Dads Spending More Time With Kids
Saturday, June 12, 1999, Reuters Health news
American fathers are spending more time with their children, especially on weekends, according to a study released Thursday. "We are seeing more involvement and more diversity in the father's role," said W. Jean Yeung, an assistant research scientist at the University of Michigan Institute for Social Research in Ann Arbor.
"Fathers are engaging in direct interaction with children in terms of actual hands-on caring, and also providing emotional support to children," she said in an interview with Reuters Health. In an analysis of time diary information collected by the mothers of 1,761 children under age 12 who lived with both biological parents in 1997, children spent an average of 2.5 hours on weekdays and 6.2 hours on weekends with, or in close proximity to, their father. Men participated in more conventional fatherly activities, such as building things and playing sports, as well as day-to-day changing of diapers, shopping, and combing hair.
Mothers, meanwhile, tended to spend more time with children reading, helping with homework, and other achievement-related activities, such as arts and crafts. The study also showed that many fathers are enjoying their new role, and most agreed that fatherhood and raising children is the most fulfilling thing a man can do. "The affectionate and nurturing side are coming into the picture," explained Yeung.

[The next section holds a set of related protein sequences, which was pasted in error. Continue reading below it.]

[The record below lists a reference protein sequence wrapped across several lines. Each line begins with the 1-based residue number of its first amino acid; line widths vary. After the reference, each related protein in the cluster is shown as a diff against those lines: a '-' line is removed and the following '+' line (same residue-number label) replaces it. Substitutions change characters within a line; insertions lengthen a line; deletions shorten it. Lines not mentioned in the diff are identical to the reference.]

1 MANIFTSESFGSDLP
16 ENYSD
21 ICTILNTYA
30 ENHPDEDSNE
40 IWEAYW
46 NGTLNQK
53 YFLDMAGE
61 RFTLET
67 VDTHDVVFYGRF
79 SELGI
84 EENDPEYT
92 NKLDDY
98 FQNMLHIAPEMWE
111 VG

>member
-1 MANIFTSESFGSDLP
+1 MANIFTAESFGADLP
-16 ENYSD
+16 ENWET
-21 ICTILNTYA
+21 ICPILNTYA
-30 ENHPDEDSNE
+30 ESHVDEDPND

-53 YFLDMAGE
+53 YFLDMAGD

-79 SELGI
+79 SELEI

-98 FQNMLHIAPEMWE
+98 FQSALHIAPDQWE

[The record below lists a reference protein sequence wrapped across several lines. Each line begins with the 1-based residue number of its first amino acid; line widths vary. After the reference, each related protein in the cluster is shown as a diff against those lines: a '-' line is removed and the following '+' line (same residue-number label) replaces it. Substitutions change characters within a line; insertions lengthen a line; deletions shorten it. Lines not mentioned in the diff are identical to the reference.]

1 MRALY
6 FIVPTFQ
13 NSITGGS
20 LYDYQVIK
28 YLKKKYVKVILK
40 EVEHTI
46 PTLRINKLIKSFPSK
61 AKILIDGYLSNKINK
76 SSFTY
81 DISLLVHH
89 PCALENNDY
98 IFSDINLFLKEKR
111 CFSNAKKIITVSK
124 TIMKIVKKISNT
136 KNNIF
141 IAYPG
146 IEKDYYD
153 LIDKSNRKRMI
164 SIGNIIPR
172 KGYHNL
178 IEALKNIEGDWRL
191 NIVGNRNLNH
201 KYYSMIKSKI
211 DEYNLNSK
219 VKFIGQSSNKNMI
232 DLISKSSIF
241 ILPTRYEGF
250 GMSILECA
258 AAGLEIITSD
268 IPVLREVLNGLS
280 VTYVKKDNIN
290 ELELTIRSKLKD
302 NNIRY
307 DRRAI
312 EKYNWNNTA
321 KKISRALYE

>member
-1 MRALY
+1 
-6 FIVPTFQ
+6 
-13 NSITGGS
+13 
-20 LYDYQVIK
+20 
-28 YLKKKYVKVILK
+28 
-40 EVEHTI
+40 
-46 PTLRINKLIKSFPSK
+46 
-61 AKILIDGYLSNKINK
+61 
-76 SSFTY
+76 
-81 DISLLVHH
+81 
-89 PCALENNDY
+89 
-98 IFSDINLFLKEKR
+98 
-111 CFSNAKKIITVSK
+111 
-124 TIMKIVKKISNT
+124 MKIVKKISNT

The findings do not suggest that men are doing the majority of child-rearing. Fathers still trail mothers, spending only 65% as much time with children as mothers on weekdays, and 87% on weekends. Fathers who were not college educated tended to spend less time with children. Yeung also found a relationship between a father's income and time spent with children -- every additional $10,000 made by fathers was linked to an average of 5 minutes less time spent with children on weekdays.
The researchers note that the study only represents families where the biological father is still in the home, which occurs in approximately 65% of US families with children age 12 and under. "Fathers' involvement has a unique impact on children 's outcome, including cognitive development, achievement, math and reading scores, as well as behavioral problems," Yeung said. "The fact that this benefit is here, should raise concern to those who do not have these resources."
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